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Wednesday, 13 Nov 19 - Tux Machines is a community-driven public service/news site which has been around for over a decade and a half and primarily focuses on GNU/LinuxSubscribe now Syndicate content

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The Future of Linux on Laptops

Filed under
Linux

The good news for all Linux advocates is HP's recent announcement to support Ubuntu Linux on selected models of its notebook computers. HP said it will not offer Linux based notebooks in the United States, I have to wonder if anyone from Redmond, Washington had any input towards HP's decision.

LinuxWorld: Savings, Stability Make Strong Business Case

Filed under
Linux

As several hundred of the Linux and open-source faithful gather for the two-day LinuxWorld Summit here, the message that Linux has not only come to Wall Street but has been embraced by it is resounding loud and clear.

CIA overseeing 3-day war game on Internet

Filed under
Web

The CIA is conducting a war game this week to simulate an unprecedented, Sept. 11-like electronic assault against the United States.

Next Gen Firefox In Beta Tests

Filed under
Moz/FF

Mozilla moves to make sure IE7 has no chance of closing the gap. Fans of Firefox have reason to be jubilant today. The next generation of the phenomenally popular browser has entered beta testing.

Teen hacker goes too far

Filed under
Security

A TEEN who tried to bump up his grades to an A by hacking into his school’s computer system, accidentally revealed his cunning plan to officials.

Phishing flaw catches Xbox 360 site

Filed under
Microsoft
Security

Microsoft has patched a potentially dangerous flaw on its www.xbox360.com website after security experts warned the software giant of a cross-site scripting vulnerability which could be exploited by hackers to launch phishing attacks.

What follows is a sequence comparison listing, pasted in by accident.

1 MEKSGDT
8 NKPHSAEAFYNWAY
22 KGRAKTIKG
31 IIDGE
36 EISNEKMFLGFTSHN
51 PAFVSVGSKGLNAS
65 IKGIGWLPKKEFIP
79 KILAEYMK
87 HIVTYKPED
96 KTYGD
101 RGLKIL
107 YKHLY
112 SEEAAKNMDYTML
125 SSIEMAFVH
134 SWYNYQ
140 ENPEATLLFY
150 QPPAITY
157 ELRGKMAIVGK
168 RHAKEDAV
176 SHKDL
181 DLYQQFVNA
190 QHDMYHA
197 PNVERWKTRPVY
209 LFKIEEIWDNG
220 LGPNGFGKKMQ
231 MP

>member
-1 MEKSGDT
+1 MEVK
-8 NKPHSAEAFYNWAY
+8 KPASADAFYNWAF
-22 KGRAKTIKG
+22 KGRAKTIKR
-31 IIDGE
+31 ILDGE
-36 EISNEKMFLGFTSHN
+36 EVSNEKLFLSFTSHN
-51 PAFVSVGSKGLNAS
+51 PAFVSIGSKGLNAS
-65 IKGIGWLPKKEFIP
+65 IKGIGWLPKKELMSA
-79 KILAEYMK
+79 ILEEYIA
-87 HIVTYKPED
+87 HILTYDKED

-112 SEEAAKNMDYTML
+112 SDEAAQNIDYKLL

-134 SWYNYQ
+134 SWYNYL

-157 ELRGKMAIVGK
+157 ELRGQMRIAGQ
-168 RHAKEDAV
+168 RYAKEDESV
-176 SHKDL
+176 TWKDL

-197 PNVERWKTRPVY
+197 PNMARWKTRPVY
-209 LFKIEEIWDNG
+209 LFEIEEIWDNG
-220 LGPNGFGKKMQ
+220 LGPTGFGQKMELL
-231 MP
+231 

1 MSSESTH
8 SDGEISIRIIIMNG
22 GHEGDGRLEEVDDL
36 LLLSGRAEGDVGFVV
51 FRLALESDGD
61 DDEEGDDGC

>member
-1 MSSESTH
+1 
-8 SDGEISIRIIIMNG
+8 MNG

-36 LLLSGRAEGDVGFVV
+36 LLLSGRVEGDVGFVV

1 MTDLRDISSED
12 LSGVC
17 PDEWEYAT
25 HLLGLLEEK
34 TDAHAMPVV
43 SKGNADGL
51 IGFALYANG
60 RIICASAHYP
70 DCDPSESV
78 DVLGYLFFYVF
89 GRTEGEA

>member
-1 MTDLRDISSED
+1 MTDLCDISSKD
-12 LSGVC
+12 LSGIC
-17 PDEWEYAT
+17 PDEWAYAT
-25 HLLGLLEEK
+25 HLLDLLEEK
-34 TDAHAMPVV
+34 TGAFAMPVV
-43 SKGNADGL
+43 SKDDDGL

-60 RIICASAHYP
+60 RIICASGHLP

GNU guru asks PC makers to free their drivers

Filed under
Linux

Richard Stallman, one of the main forces behind the GNU/Linux operating system and the free software movement, is in Taiwan fighting on a new front -- to get the island's PC makers to release source code for their drivers.

New handheld puzzle games fun, addictive

Filed under
Reviews
Gaming

What's great about puzzle games is that there's no real commitment and no story line. But beware of the addictive nature of handheld puzzle games that you can take anywhere -- it's easy to jump in, but getting back out is another story. Here's a look at two of the latest:

Actors Strike Over Video Game Voices

Filed under
Gaming

A button worn by picketing actors at last week's E3 video games trade show suggested they might pull the plug if they don't get a bigger share of the industry's huge profits. It read "Game Over."

Homeland Security budget boosts cybersecurity

Filed under
Security

Information security could get greater focus now that the House budget bill calls for creating a high-level cybersecurity position at the Homeland Security Department.

Quake leaps into next generation

Filed under
Gaming

One of the top sci-fi shooters, Quake, is getting a new lease of life as a next-generation console game. It was one of the titles announced for Microsoft's Xbox 360 during last week's E3 games expo in Los Angeles. The date has not been set for the release of Quake 4 yet, which is also being made for the PC.

KDE 3.4.1 is Coming Your Way

Filed under
KDE
-s

KDE 3.4.1 is on it's way. It was tagged on May 23 and your favorite distro's developers are toiling away to make a version available for your desktop. It should be released to the general public in less than a week and perhaps your distro will release their version at the approximate same time. Besides starting on the 4.0 branch of kde, developers have been working hard on improving their stable branch. What's new this release?